I have to say that I agree with Dylan that there needs to be more about the thinking when people do post resources. As a new teacher in a school where I was it for maths and science for the whole school, I really needed that thought process to make sure I actually went through a thought process, rather than “throwing to see what sticks”. As a teacher in university looking at resources that are at the school level, I need the thinking to help me sort out if and how I could apply this stuff to my own teaching situation. I suspect Tracy would agree that the thinking would allow an elementary teacher to relate things talked about by a high-school teacher to their situation, too.

The really interesting thing is that TMC itself shifts the focus from resources to discussion. I can’t count the number of TMC recaps that have mentioned the fact that going to TMC and interacting with people in person made them feel more part of the community and therefore more able to engage with discussion. I can’t count the number that said that it was not the resources and activity ideas they appreciated but the chance to thrash out their thinking about teaching. I think there’s a lesson there about what the MTBoS is really about.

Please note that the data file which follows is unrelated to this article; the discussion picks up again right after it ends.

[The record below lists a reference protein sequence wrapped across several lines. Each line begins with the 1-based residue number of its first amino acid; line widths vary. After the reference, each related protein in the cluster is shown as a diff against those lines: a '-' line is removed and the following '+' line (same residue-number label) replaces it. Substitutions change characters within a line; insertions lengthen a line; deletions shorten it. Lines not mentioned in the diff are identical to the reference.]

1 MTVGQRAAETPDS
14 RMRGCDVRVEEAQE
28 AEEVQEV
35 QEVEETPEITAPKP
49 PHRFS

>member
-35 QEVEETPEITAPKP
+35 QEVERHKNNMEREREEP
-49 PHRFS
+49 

Post-TMC malaise

One problem with watching but not attending TMC (and possibly the same for attendees too) is that it only heightens my sense of disconnectedness at home. My teaching situation is quite rare, and it can be hard to feel connected. Also, at my university at least, not everyone is willing to have discussions about teaching at all, and sometimes only willing to do so if there is a rigorous research backing first, rather than the refreshing can-do attitude I see in the members of the MTBoS. Even when I do have them, it’s hard to feel like it’s a valid use of my time when there’s the huge pile of mostly administrative jobs that have to be done. I don’t know if there’s anything I can do about this.


Thanks to Megan and Tracy for inviting me in to the TMC experience. Despite the malaise, I count it as a most rewarding experience. Oh, and I gather I am supposed to choose one TMC thing that I plan to work on for the next year. Well, I choose to be more active in welcoming people to the teaching discussion. I want the teachers around me to know that I really care about their thoughts and want to learn from them. I choose to ask others for their thoughts on teaching and to really listen.